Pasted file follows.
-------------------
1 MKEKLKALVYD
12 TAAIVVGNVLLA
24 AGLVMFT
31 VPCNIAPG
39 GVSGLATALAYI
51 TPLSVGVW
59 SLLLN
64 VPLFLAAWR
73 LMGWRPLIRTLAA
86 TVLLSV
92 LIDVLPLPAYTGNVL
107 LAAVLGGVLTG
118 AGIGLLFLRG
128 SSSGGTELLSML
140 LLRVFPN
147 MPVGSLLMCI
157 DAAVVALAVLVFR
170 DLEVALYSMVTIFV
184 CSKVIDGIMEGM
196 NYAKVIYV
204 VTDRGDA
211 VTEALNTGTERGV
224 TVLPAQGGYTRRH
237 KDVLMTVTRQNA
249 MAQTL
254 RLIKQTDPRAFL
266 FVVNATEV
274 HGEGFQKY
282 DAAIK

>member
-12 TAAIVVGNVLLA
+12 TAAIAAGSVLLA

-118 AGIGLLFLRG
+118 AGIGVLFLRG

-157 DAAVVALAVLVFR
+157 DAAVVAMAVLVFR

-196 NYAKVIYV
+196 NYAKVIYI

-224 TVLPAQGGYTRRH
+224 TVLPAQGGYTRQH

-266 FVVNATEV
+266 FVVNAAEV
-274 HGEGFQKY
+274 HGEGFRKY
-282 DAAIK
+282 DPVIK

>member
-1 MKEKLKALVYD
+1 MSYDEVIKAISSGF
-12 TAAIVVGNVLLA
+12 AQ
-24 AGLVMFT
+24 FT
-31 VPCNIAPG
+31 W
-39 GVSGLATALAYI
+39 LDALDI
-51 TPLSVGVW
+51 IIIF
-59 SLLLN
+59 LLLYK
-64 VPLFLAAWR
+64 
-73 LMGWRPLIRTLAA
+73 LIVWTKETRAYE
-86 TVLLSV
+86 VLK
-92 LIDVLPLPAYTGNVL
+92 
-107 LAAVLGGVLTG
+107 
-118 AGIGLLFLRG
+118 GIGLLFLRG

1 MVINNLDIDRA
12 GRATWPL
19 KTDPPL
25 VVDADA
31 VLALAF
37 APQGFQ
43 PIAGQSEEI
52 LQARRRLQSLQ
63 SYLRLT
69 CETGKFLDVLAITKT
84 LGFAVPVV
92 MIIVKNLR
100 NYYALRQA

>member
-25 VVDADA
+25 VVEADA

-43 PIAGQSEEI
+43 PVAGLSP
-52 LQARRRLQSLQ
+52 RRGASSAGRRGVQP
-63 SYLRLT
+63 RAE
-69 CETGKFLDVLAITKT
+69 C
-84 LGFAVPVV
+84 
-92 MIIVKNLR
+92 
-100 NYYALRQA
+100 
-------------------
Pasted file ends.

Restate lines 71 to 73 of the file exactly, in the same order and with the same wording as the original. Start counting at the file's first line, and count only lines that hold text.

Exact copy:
+107 
-118 AGIGLLFLRG
+118 GIGLLFLRG